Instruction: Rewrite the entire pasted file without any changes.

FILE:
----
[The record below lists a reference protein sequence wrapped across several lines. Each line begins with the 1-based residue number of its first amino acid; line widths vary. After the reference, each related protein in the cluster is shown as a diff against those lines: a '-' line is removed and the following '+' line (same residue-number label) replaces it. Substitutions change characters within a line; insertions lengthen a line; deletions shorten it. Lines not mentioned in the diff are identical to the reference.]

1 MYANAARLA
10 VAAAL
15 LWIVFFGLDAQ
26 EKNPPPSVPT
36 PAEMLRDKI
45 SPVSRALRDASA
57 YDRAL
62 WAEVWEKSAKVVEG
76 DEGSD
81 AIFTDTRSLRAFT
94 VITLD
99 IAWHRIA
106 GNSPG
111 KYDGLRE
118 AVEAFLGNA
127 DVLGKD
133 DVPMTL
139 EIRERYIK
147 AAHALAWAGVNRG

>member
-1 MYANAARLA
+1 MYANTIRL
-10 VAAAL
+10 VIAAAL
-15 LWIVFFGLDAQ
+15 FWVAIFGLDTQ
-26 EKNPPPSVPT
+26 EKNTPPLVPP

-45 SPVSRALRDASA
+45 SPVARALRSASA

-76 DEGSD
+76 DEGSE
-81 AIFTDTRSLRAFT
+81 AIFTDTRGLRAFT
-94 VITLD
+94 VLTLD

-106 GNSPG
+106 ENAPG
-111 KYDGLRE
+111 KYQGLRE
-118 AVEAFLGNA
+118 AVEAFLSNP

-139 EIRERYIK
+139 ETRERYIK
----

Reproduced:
[The record below lists a reference protein sequence wrapped across several lines. Each line begins with the 1-based residue number of its first amino acid; line widths vary. After the reference, each related protein in the cluster is shown as a diff against those lines: a '-' line is removed and the following '+' line (same residue-number label) replaces it. Substitutions change characters within a line; insertions lengthen a line; deletions shorten it. Lines not mentioned in the diff are identical to the reference.]

1 MYANAARLA
10 VAAAL
15 LWIVFFGLDAQ
26 EKNPPPSVPT
36 PAEMLRDKI
45 SPVSRALRDASA
57 YDRAL
62 WAEVWEKSAKVVEG
76 DEGSD
81 AIFTDTRSLRAFT
94 VITLD
99 IAWHRIA
106 GNSPG
111 KYDGLRE
118 AVEAFLGNA
127 DVLGKD
133 DVPMTL
139 EIRERYIK
147 AAHALAWAGVNRG

>member
-1 MYANAARLA
+1 MYANTIRL
-10 VAAAL
+10 VIAAAL
-15 LWIVFFGLDAQ
+15 FWVAIFGLDTQ
-26 EKNPPPSVPT
+26 EKNTPPLVPP

-45 SPVSRALRDASA
+45 SPVARALRSASA

-76 DEGSD
+76 DEGSE
-81 AIFTDTRSLRAFT
+81 AIFTDTRGLRAFT
-94 VITLD
+94 VLTLD

-106 GNSPG
+106 ENAPG
-111 KYDGLRE
+111 KYQGLRE
-118 AVEAFLGNA
+118 AVEAFLSNP

-139 EIRERYIK
+139 ETRERYIK